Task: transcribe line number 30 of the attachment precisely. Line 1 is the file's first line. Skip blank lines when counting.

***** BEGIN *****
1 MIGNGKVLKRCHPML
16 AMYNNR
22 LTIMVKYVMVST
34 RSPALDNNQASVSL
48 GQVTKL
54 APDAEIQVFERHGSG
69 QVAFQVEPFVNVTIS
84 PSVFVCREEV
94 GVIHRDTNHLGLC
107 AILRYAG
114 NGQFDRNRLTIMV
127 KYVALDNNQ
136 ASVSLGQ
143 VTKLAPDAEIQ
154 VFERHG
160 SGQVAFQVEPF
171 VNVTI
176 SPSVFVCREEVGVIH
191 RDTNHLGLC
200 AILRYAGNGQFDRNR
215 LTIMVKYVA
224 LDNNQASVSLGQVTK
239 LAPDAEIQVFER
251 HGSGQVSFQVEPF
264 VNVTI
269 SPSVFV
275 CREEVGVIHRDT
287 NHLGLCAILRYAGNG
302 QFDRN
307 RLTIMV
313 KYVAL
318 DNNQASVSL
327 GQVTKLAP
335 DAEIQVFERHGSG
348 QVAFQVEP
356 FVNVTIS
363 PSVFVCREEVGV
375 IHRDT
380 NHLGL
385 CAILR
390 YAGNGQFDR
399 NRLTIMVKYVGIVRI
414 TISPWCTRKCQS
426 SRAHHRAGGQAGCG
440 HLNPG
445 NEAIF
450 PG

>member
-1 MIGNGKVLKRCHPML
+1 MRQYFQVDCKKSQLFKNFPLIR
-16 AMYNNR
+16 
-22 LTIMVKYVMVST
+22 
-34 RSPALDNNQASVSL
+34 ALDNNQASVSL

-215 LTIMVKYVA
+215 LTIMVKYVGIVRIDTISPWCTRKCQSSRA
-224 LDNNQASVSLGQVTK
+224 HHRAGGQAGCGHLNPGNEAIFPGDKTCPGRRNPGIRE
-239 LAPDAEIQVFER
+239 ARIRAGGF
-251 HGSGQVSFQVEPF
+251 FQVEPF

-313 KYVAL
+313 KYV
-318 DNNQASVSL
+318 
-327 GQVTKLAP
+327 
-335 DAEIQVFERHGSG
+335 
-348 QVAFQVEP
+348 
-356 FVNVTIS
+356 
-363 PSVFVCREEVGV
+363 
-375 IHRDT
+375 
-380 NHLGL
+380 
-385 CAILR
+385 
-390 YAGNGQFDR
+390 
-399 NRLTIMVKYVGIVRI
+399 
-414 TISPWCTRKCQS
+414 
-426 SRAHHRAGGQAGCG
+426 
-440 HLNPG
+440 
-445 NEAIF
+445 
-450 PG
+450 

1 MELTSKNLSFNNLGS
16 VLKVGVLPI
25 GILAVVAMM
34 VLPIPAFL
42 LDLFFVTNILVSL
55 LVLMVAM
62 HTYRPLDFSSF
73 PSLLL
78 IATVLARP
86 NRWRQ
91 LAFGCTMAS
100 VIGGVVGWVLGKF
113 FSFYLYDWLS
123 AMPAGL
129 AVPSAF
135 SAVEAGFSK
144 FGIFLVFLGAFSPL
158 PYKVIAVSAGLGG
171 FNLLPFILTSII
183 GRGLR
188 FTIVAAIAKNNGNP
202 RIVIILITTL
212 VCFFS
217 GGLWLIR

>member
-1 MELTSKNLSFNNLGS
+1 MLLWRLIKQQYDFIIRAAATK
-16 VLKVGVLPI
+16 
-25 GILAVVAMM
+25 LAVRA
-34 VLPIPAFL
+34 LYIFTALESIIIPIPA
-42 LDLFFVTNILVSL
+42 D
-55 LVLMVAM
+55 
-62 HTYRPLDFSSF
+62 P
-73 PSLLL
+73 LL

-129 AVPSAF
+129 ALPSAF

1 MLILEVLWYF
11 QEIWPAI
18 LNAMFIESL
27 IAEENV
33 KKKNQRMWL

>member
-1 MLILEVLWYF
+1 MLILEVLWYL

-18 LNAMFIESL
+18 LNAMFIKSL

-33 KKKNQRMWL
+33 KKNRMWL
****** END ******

307 RLTIMV